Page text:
The New York Public Library has announced a $20 million gift from Merryl H. and James S. Tisch to expand and strengthen its educational programming.
The gift from Tisch, a former chancellor of the New York State Board of Regents, and her husband, president and CEO of Loews Corp., will create a director of education position to oversee programming across the NYPL system, which includes branches in Manhattan, the Bronx, and Staten Island. The funds will enable the NYPL to build on and expand its work in the areas of early literacy, adult literacy, digital equity, and technology training. Tisch told the New York Times she hoped the new director's vision for the system would include an expansion of offerings such as English-language classes and the addition of job training courses, afterschool homework help, and programs aimed at exposing students to the rich holdings of the system's four research centers.
Christopher Platt, the chief branch library officer, said that to his knowledge, "[t]his is the first educational gift to public libraries of this scale in the country." While the library currently reaches some three hundred and fifty thousand people a year with early literacy programs, "there's a lot of potential to build out what early literacy and family literacy is." Underscoring the point, Platt noted that NYPL's coding classes for adults have a waiting list of around a thousand people.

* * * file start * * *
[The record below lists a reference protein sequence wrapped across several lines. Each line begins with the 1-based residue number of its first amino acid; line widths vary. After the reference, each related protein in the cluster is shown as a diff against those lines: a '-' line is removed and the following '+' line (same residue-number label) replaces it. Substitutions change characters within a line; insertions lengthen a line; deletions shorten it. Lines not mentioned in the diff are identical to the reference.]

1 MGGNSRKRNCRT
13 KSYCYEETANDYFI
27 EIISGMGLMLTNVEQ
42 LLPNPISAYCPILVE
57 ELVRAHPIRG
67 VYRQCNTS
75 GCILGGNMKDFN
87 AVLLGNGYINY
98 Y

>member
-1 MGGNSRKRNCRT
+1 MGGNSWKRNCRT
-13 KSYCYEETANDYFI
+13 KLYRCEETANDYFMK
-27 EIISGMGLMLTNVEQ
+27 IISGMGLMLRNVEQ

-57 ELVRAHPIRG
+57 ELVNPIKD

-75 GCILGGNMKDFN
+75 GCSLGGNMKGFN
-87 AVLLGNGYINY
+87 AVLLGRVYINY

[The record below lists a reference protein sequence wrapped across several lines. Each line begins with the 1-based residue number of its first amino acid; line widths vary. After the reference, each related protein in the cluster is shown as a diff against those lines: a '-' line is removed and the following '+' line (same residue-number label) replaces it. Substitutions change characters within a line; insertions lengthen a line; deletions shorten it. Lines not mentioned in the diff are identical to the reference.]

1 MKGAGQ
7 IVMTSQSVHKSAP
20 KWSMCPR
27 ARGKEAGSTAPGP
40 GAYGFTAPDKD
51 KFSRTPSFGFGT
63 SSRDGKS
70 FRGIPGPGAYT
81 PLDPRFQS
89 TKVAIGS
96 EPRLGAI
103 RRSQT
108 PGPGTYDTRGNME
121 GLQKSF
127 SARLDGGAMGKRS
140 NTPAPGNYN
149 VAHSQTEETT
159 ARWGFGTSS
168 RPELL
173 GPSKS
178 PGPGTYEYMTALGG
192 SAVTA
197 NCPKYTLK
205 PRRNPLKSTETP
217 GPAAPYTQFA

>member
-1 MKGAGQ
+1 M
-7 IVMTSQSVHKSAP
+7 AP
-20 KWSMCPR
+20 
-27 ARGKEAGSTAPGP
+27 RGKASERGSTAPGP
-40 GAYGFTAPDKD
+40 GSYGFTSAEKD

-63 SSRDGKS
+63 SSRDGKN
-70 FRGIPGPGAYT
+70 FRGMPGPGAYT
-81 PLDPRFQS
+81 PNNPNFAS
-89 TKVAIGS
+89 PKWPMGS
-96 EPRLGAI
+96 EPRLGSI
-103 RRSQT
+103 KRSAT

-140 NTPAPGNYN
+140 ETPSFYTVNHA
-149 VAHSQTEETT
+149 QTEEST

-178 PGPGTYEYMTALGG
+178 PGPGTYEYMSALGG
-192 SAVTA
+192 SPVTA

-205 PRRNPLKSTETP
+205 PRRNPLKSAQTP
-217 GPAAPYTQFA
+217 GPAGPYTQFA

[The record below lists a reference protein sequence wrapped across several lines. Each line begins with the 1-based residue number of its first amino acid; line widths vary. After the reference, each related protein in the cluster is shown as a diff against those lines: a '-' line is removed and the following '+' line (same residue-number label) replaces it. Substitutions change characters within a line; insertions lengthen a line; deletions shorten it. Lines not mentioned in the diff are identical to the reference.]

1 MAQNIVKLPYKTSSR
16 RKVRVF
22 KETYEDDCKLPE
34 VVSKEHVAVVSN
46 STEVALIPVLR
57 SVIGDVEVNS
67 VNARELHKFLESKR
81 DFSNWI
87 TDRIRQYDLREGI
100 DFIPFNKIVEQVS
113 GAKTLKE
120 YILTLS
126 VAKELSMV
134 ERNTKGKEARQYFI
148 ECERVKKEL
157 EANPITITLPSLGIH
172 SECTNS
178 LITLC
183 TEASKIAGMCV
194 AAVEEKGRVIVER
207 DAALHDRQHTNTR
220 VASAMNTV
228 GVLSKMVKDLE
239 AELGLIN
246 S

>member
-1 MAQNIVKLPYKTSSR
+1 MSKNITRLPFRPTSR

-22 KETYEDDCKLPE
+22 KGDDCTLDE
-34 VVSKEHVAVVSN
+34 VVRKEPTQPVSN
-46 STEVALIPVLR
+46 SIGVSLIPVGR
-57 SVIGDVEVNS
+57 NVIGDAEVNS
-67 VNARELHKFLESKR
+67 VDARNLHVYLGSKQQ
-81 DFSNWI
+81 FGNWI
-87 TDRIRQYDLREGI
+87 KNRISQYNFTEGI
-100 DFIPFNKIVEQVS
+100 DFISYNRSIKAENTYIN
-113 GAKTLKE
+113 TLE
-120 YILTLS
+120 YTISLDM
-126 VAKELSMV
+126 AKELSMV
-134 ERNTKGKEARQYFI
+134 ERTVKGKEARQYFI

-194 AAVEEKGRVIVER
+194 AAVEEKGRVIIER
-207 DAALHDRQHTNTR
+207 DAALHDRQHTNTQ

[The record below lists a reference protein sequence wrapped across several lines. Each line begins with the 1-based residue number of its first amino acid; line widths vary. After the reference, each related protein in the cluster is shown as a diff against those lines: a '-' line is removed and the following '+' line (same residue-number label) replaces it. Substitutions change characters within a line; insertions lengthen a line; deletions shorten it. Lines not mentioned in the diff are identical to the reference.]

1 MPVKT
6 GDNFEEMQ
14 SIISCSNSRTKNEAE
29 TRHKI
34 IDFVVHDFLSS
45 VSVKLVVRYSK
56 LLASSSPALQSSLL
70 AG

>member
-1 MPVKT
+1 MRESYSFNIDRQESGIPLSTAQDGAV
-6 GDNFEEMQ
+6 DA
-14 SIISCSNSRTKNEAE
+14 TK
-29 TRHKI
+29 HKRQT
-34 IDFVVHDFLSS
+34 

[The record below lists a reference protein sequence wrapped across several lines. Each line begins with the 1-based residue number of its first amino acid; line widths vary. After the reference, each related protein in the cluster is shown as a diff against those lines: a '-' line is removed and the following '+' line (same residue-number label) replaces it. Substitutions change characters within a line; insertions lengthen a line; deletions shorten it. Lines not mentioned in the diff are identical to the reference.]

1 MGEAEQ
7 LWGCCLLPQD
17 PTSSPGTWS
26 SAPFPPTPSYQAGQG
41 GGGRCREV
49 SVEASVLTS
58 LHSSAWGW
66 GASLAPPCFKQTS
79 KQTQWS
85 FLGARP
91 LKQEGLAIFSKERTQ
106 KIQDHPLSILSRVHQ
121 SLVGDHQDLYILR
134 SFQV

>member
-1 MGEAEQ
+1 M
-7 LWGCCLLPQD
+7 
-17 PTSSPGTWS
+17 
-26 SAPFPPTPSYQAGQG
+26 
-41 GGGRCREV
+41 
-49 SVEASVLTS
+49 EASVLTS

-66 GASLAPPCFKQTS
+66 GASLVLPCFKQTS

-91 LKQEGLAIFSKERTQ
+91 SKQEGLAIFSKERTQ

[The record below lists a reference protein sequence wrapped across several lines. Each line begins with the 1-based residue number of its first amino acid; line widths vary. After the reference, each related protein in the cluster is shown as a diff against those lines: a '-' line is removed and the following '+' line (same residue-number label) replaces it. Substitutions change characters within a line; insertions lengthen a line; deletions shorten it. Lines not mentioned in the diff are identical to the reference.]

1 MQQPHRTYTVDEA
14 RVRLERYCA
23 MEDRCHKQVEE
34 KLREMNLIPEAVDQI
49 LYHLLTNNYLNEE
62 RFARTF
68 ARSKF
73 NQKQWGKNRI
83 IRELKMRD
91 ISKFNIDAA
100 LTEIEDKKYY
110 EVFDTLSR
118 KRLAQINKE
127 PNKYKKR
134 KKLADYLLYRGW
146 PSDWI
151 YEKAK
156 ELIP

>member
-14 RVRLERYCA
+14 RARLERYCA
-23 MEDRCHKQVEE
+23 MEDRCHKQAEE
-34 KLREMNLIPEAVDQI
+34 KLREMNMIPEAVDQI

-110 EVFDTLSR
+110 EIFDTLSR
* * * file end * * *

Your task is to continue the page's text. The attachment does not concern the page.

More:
Tisch, who frequented the Seward Park Library on the Lower East Side as a young girl growing up in Manhattan, and whose husband sits on the NYPL board, told theTimesthat although some people had urged her to finance a capital project, she was more interested in supporting programs. As chancellor of the state's board of regents, Tisch oversaw the rollout of the Common Core standards and introduced new teacher licensing exams as well as evaluation systems tied to students' performance on state tests — which met with some backlash and have been rolled back since she stepped down as a regent last year.
Tisch told the Times that, along with her gift, she planned to push New York City mayor Bill de Blasio to increase funding for the library system so that more branches can open on Sundays; currently only eight of the system's ninety-two locations are open seven days a week. In the digital era, libraries are increasingly becoming community centers, she added. "If we get the right director, and hopefully we will, this becomes a blueprint for what urban libraries across the county should be turning themselves into."
"The library has always played a key role in educating New Yorkers of all ages, from pre-k students to lifelong learners," Tisch said in a statement. "The opportunity to find a way to help the library rethink, expand and transform their educational work is something we are deeply proud to be a part of."